While Chinese imports are down, global cotton trade is projected at a 7-Year High in 2019

While Chinese imports are down, global cotton trade is projected at a 7-Year High in 2019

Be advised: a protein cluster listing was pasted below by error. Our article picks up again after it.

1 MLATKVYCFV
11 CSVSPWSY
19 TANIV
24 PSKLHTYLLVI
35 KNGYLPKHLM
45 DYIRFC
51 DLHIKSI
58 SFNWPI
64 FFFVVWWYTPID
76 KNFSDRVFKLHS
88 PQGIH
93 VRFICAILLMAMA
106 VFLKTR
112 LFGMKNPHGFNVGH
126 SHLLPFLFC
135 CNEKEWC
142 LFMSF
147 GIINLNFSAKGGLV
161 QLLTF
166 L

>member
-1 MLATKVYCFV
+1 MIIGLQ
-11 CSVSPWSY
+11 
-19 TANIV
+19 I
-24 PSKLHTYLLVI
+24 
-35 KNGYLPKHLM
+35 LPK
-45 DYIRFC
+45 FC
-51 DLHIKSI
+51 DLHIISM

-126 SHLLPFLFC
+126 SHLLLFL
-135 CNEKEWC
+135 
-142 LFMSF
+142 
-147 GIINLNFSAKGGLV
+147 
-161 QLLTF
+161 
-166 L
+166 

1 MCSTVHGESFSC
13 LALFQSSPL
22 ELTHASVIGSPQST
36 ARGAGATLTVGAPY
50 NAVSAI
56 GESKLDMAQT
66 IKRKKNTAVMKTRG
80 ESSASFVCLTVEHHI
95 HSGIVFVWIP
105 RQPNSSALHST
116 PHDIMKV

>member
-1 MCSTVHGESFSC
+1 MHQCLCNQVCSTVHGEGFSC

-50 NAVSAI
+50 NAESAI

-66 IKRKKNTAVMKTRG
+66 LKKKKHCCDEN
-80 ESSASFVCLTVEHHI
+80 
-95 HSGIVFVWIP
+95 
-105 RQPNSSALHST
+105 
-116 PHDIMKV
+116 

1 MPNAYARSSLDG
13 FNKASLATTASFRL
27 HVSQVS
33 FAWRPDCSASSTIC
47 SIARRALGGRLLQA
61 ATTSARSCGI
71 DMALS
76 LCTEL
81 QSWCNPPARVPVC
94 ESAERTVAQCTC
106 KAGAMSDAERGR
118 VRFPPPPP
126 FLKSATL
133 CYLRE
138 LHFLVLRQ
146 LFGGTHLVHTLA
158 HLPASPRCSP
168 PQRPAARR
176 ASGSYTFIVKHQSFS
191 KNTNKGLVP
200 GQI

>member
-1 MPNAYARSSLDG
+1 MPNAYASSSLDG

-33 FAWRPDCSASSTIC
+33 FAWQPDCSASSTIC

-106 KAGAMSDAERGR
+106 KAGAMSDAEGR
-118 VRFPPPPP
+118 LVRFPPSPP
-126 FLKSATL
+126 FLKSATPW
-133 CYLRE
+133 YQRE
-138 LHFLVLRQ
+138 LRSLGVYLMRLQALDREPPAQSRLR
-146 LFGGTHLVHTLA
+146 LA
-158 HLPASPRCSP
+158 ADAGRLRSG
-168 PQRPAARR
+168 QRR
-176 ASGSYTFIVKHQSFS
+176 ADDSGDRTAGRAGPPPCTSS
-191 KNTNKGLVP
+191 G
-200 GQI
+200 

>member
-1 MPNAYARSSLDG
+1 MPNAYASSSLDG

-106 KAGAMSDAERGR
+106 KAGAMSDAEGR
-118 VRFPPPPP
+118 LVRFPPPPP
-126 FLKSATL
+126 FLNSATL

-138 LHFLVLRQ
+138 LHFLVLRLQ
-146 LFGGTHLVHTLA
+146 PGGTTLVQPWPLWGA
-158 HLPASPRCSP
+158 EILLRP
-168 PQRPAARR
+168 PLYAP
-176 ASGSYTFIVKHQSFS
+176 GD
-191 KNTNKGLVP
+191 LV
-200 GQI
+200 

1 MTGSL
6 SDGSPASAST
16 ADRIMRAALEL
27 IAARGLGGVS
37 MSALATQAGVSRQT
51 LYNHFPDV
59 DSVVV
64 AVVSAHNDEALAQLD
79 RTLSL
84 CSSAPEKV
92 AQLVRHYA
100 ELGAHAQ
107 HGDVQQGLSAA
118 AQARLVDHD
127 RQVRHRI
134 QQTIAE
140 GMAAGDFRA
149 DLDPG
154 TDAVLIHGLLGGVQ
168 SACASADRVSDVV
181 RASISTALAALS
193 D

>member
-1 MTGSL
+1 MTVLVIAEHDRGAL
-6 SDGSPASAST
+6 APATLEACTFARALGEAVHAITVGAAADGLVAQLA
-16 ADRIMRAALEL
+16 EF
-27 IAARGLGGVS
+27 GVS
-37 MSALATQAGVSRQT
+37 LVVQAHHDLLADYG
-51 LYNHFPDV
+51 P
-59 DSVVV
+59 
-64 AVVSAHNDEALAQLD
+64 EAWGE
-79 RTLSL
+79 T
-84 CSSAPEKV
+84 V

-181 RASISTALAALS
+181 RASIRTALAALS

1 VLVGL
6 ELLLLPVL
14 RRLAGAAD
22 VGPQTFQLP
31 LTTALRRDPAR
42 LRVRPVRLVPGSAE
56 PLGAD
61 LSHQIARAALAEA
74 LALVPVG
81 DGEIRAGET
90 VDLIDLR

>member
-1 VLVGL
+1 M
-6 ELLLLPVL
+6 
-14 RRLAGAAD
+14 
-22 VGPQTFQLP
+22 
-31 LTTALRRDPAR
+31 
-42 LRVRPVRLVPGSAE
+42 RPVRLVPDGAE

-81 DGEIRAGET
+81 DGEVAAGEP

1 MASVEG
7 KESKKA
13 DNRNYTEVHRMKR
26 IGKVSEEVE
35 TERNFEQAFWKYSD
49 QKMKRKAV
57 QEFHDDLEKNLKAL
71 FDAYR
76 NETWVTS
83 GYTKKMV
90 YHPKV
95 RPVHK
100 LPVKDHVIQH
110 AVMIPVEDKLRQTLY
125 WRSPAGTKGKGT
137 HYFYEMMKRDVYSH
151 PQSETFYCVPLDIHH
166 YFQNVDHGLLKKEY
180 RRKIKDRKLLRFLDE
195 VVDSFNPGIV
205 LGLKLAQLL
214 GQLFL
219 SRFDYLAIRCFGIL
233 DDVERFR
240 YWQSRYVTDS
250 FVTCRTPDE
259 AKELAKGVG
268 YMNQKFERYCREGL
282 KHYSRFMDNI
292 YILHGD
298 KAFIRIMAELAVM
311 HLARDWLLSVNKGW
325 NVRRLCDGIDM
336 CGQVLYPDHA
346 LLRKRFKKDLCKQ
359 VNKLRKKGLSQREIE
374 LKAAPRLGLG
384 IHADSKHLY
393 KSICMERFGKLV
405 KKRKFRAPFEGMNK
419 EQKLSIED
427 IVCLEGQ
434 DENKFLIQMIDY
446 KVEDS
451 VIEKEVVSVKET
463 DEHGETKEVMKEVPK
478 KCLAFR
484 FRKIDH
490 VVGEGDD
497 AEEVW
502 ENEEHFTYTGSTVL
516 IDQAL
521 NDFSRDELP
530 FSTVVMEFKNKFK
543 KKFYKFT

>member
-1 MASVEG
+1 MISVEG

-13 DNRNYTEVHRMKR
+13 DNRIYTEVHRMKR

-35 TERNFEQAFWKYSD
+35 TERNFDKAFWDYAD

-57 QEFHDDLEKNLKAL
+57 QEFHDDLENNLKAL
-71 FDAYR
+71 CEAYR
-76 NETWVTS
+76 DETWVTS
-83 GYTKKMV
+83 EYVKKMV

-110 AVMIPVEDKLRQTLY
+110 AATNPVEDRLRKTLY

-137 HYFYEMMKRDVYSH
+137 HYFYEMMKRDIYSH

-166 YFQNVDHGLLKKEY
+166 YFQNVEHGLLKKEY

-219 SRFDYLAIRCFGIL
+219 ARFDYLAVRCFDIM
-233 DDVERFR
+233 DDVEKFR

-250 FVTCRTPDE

For 2019, increased imports are expected in many non-cotton-producing countries, as well as some producing ones. Although China—a major producer—is projected as the leading importer in 2019, its upcoming imports are expected to be below those from a year ago, as cotton mill use in China is forecast to decline for the second consecutive year. In contrast, all other major importers are anticipated to secure additional imports this year. For Bangladesh and Vietnam, higher cotton imports are seen as supporting the recent textile and apparel industry expansion. At the same time, a 3-decade-low production forecast for Pakistan in 2019 is expected to result in record-high cotton imports to help sustain its spinning industry. Meanwhile, higher imports are also forecast for Turkey and others in 2019. In fact, global cotton imports are forecast by the U.S. Department of Agriculture to rise for the fourth consecutive year in 2019 to 43.8 million bales, nearly 4 percent (1.6 million bales) above last year’s volume. The growing trend is significant for the United States, as more than 80 percent of U.S. cotton production is exported to numerous countries around the world, with the U.S. share of 2019 global trade forecast at 38 percent. The 2019 global import forecast would be its highest since 2012’s record of 47.6 million bales. This chart is based on data in the ERS Cotton and Wool Outlook Tables, released in January 2020.


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